Senate Republicans are pushing a measure to bar the Federal Communications Commission from regulating broadband Internet rates under its net neutrality rules.
While the commission has vowed not to regulate rates under net neutrality, Republicans oppose the rules and are wary of expanding the FCC's powers.
The measure is included as a policy rider in the Senate's Financial Services and General Government Appropriations bill that was reported out of an Appropriations subcommittee on Wednesday
Submission Summary: 1 pending, 202 declined, 52 accepted (255 total, 20.39% accepted)
At $40,000 a year, the incentive to replace truck drivers with software is massive. And it will happen. Not only that, but insurance costs will drop. Most truck accidents are caused by user error: Driving too fast, driving while tired, driving intoxicated, etc.
Robots don't drink, don't get tired, won't drive unsafe to get to a destination faster,
Think of all the fun hackers could have with trucks driven by software.
The FCC has updated their new consumer help center — specifically, the internet service complaint form. Among the issues concerned consumers can complain about, the form now contains “open internet/net neutrality,” right there alphabetically between “interference” and “privacy.”
So what, specifically, qualifies as a net neutrality violation you can complain about? The FCC has guidance for that, too. In general, paraphrased, if’s a problem if there’s
Blocking: ISPs may not block access to any lawful content, apps, services, or devices.
Throttling: ISPs may not slow down or degrade lawful internet traffic from any content, apps, sites, services, or devices.
Paid prioritization: ISPs may not enter into agreements to prioritize and benefit some lawful internet traffic over the rest of it on their networks.
That's all super sketchy. But that's just the very beginning of this story. Because days later, Thejesh received the most ridiculous legal threat letter, coming from a lawyer named Ameet Mehta from the law firm Solicis Lex. It claims to be representing an Israeli company, Flash Network, which is apparently responsible for the code injection software... and it claims that by merely revealing to the public that Airtel was doing these injections, he had engaged in criminal copyright infringement under the Information Technology Act, 2000.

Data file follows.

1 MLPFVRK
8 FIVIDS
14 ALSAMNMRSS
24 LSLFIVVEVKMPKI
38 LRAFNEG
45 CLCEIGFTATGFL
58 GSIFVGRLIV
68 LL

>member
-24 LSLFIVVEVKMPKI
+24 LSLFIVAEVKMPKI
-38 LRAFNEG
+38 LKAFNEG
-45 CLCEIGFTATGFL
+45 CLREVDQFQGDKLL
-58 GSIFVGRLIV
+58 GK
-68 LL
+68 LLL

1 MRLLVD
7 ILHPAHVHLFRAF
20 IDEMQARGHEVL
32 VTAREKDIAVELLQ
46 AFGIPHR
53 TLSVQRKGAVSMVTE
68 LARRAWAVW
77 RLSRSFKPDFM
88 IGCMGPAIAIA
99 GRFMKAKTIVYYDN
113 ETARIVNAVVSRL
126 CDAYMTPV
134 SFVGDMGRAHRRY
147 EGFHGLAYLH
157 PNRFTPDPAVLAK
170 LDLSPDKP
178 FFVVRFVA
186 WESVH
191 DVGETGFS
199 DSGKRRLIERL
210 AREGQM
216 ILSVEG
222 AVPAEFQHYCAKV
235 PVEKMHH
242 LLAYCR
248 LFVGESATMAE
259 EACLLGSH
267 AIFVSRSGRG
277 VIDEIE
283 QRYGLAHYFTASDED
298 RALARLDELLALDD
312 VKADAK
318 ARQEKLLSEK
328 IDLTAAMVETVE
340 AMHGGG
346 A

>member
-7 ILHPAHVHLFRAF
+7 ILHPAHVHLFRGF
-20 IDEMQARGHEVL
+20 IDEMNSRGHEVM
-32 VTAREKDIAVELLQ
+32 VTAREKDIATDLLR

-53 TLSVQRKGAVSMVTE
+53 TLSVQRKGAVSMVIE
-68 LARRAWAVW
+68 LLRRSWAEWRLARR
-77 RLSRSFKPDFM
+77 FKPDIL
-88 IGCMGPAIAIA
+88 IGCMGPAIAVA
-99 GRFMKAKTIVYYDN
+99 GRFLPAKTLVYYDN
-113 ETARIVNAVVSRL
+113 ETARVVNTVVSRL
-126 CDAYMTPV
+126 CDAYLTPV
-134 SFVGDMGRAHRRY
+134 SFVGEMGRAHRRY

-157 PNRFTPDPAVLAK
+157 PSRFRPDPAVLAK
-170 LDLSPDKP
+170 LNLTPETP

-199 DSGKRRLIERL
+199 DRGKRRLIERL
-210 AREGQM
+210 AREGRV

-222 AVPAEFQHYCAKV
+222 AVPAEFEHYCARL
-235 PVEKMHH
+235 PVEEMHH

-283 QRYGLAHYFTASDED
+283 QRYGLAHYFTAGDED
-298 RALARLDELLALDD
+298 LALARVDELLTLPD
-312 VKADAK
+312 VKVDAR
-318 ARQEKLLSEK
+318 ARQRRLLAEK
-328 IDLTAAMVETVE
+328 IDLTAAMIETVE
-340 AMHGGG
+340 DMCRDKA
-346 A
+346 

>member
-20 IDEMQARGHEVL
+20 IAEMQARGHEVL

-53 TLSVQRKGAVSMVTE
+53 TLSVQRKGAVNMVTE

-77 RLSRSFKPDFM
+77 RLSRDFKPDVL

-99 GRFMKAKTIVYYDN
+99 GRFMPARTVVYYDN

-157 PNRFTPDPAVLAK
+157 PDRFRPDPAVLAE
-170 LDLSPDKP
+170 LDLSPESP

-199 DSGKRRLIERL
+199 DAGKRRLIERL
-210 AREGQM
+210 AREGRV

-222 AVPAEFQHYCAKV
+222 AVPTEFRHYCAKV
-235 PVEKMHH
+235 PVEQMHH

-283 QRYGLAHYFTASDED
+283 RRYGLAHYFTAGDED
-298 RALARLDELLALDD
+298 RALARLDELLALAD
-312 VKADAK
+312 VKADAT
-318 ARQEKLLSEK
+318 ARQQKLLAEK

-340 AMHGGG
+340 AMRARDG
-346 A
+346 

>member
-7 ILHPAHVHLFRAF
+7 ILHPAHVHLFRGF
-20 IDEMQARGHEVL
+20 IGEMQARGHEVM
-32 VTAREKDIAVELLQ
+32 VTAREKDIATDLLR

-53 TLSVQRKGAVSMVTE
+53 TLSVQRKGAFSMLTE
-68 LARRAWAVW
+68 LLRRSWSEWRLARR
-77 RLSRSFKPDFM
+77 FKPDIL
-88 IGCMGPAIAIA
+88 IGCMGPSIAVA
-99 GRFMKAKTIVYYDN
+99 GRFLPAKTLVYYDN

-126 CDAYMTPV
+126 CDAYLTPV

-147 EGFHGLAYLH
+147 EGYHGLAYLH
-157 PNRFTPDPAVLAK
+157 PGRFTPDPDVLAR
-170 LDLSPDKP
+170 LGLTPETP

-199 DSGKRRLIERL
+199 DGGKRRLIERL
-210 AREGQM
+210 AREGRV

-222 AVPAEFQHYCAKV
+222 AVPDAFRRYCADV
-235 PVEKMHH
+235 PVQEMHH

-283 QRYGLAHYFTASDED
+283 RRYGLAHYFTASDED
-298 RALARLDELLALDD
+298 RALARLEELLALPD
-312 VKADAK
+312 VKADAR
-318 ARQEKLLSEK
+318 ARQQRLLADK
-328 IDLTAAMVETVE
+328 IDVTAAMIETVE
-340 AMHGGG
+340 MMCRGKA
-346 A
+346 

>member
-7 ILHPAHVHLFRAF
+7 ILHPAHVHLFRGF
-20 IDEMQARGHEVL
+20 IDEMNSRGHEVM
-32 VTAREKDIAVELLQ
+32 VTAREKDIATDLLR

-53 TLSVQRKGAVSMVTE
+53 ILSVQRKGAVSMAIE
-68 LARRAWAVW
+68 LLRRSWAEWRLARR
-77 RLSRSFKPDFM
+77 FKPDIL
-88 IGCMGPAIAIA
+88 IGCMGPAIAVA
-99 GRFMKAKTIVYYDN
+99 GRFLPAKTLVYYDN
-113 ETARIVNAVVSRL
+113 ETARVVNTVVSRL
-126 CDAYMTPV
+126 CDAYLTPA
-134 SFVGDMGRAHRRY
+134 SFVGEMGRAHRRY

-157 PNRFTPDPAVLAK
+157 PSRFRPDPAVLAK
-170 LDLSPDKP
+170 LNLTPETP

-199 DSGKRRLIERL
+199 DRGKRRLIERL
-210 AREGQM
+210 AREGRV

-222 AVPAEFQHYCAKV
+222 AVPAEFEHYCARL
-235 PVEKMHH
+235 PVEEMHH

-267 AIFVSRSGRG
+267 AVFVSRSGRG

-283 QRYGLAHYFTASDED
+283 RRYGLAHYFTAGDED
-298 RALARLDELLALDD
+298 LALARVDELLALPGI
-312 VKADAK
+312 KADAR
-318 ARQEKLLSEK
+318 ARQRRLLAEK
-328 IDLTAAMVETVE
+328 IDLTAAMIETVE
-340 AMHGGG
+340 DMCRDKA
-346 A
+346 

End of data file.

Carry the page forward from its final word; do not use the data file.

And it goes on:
the EU would be forbidden from requiring that US companies like Google or Facebook keep the personal data of European citizens within the EU—one of the ideas currently being floated in Germany. Article 9.1 imposes a more general ban on requiring companies to locate some of their computing facilities in a territory: "No Party may require a service supplier, as a condition for supplying a service or investing in its territory, to: (a) use computing facilities located in the Party’s territory."
Article 6 of the leaked text seems to ban any country from using free software mandates: "No Party may require the transfer of, or access to, source code of software owned by a person of another Party, as a condition of providing services related to such software in its territory." The text goes on to specify that this only applies to "mass-market software," and does not apply to software used for critical infrastructure. It would still prevent a European government from specifying that its civil servants should use only open-source code for word processing—a sensible requirement given what we know about the deployment of backdoors in commercial software by the NSA and GCHQ.
Any agreement whose text has not been publicly released cannot possibly be a good agreement.
The American cities that are delivering best-in-the-world speeds at bargain prices are precisely the cities that aren't relying on Verizon, AT&T, Comcast, Time-Warner, etc. to run their infrastructure. In Kansas City, Google built a state-of-the-art fiber optic network largely just to prove a point. In Chattanooga and Lafayette, the government did it. At the moment, the US federal government could issue 5-year bonds at a 1.58 percent interest rate and make grants to cities interested in following Chattanooga and Lafayette down that path. But it doesn't happen, because while broadband incumbents don't want to spend the money it would take to build state-of-the-art fiber networks, they are happy to spend money on lobbying.
Here’s an absolute fact that all of these reporters, columnists, and media pundits need to get into their heads:
The web doesn’t suck. Your websites suck.
All of your websites suck.
The lousy performance of your websites becomes a defensive moat around Facebook.
Of course, Facebook might still win even if you all had awesome websites, but you can’t even begin to compete with it until you fix the foundation of your business.
The three-day conference, which took place behind closed doors and under strict rules about confidentiality, was aimed at debating the line between privacy and security.
Among an extraordinary list of attendees were a host of current or former heads from spy agencies such as the CIA and British electronic surveillance agency Government Communications Headquarters, or GCHQ. Other current or former top spooks from Australia, Canada, France, Germany and Sweden were also in attendance. Google, Apple, and telecommunications company Vodafone sent some of their senior policy and legal staff to the discussions. And a handful of academics and journalists were also present.